The Weathermen formed in 1969 as a radical branch that derived from the Students for a Democratic Society (SDS). The name itself came from a popular Bob Dylan’s song Subterranean Homesick Blues that features the line, “You don’t need a weatherman to know which way the wind blows.”
Peaceful protests turned into street riots as The Weathermen organized attacks on federal buildings throughout the country in protest of the Vietnam War. The violent actions were meant to bring about a revolution, but failed to deliver.
The Story of Diana Oughton
Diana Oughton was born January 26, 1942. She came from a well-respected family; her parents founded both the Keeley Institute and the American Boy Scouts. Most of her family members earned Ivy League educations.
She was a promising student, too. Her childhood consisted of riding horses, playing the piano, and living in an upper-middle class neighborhood. Nevertheless, she had independent thoughts and strong opinions.
As she entered college, Oughton became influenced by community issues and social affairs, especially regarding poor, minority groups. She helped people register to vote and tutored underprivileged students.
After that, she began to travel; from Germany to Guatemala, Oughton learned new languages and once again became enthralled with political injustices.
Once her Latin America excursion ended, she continued to further her education at the University of Michigan and earned a teaching certificate.
She was involved with Children’s Community School, which is where she met Bill Ayers in 1968.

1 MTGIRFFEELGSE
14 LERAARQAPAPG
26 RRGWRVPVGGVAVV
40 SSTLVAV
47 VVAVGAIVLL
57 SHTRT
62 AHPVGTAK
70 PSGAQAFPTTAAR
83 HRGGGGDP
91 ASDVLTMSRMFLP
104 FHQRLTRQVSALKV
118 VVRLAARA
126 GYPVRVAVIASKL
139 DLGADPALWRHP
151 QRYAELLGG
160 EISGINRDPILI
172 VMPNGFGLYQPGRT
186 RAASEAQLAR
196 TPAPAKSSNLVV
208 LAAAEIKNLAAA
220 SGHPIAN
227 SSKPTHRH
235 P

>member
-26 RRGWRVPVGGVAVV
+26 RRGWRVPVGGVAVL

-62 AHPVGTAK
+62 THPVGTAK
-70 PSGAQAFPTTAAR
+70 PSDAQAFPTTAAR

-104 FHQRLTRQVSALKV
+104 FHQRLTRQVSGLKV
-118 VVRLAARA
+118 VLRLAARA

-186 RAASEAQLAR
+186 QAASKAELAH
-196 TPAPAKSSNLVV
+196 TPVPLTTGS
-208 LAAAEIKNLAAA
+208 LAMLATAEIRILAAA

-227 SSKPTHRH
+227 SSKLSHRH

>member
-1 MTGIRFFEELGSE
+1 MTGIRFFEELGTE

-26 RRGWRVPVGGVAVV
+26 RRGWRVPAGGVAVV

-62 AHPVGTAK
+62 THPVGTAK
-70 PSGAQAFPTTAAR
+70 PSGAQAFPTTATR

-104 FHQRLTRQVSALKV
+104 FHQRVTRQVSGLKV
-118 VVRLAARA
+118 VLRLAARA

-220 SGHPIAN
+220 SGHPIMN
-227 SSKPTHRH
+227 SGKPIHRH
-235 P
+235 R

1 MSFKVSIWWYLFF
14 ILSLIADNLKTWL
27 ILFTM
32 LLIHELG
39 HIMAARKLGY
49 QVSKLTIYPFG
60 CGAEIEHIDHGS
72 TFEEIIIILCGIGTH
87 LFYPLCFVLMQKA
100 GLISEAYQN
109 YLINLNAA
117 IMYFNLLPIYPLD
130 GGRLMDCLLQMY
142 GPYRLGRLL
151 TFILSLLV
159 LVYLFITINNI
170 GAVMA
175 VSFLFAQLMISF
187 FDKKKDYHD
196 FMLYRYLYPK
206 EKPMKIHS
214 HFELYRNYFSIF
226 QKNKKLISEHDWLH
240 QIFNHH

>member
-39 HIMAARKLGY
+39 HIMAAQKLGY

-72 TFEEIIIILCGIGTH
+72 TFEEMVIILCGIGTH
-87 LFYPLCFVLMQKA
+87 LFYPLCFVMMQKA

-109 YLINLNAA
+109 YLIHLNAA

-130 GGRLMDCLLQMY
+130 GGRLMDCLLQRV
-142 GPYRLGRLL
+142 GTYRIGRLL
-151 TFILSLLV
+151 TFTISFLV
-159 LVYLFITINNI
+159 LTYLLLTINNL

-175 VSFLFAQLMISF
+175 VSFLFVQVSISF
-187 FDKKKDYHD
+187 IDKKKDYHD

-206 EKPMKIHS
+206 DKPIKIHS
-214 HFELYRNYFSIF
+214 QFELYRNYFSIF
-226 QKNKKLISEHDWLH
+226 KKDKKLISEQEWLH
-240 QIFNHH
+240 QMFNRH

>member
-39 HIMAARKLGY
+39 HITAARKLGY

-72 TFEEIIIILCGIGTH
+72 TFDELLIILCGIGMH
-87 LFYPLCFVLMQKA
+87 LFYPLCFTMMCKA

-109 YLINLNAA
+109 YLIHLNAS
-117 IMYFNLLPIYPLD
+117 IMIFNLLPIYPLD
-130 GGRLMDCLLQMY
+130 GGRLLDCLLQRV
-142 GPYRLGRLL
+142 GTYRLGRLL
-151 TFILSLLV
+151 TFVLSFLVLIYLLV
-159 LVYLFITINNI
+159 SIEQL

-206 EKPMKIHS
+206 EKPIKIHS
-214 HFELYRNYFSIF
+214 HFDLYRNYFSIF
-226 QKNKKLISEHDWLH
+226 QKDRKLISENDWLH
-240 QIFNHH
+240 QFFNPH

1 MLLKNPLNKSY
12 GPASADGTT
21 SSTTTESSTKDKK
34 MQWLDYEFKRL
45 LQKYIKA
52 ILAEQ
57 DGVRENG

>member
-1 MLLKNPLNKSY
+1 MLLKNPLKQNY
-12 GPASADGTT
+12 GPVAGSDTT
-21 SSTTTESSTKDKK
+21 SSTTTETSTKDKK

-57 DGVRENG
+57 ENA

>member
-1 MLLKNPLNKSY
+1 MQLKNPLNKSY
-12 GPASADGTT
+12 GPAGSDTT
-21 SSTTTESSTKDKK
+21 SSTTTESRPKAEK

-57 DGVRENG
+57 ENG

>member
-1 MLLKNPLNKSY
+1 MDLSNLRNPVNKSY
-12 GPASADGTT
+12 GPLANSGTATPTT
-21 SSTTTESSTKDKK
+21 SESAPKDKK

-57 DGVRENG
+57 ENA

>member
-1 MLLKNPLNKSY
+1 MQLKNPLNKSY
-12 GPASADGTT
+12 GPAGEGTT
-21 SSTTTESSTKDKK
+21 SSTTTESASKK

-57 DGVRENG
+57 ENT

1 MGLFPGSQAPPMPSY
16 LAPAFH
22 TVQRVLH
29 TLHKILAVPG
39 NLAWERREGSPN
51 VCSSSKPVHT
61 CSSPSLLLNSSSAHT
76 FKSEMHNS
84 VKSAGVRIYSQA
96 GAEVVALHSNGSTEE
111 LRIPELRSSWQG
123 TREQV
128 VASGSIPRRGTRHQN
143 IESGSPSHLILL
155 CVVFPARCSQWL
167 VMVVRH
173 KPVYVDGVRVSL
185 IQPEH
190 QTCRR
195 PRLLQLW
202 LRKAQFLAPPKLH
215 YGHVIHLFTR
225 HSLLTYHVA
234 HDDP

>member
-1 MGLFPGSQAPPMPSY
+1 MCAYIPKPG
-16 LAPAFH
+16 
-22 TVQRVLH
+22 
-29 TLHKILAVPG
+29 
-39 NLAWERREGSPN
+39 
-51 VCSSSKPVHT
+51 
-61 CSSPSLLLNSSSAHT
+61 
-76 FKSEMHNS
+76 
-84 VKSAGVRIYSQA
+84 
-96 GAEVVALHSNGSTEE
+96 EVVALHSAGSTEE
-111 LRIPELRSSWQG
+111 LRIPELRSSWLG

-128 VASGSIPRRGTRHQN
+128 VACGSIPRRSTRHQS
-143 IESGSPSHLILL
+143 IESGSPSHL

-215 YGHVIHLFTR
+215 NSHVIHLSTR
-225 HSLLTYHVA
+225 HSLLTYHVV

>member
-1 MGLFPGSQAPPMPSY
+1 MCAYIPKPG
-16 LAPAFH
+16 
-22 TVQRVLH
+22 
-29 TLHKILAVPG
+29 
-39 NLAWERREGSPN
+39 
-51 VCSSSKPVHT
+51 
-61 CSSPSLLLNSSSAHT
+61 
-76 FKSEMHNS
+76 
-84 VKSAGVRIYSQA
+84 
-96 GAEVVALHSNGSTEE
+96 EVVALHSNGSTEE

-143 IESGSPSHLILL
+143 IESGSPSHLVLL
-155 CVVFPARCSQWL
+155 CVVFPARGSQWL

The Students for a Democratic Society
Before The Weatherman, Bill Ayers founded the Students for a Democratic Society (SDS) in 1960 in Ann Arbor, Michigan, and was a prominent political leader of the organization.
Oughton joined, too, and her radical views bloomed. She demanded revolution. Her parents and other family members lost contact with Oughton after she joined the SDS; they knew her ideas were extreme.
In 1963, the SDS created the Economic Research and Action Project (ERAP), which helped poor, urban communities get involved with the democratic system. The ERAP was established in cities including Baltimore, Boston, Chicago, Cleveland, Newark, and Philadelphia. Most of the projects did not last long, but as soon as one ended, another task was implemented.
The first generation of SDS dealt with domestic issues, but by 1964, the second generation of the SDS was focused on the Vietnam War. The group formed antiwar campaigns. In April of 1965, they marched in Washington D.C. to protest the bombing of North Vietnam just a couple months earlier.
As the war in Vietnam grew, so did the number of demonstrators. The SDS initially had around 250 members, but that number rose to 2,500 by December 1964. In October 1965, over 25,000 people claimed to be members of the SDS. The original founders thought politics and the government system, in general, would reform itself. In contrast, members who joined after 1965 did not feel the same way. As the years went on, and the war heated up, even the original members doubted their peaceful beliefs. In 1967, a new phase came over the SDS; they focused solely on the draft and the resistance to war. Due to poor records, it was estimated that the SDS membership reached between 80,000 and 100,000 people.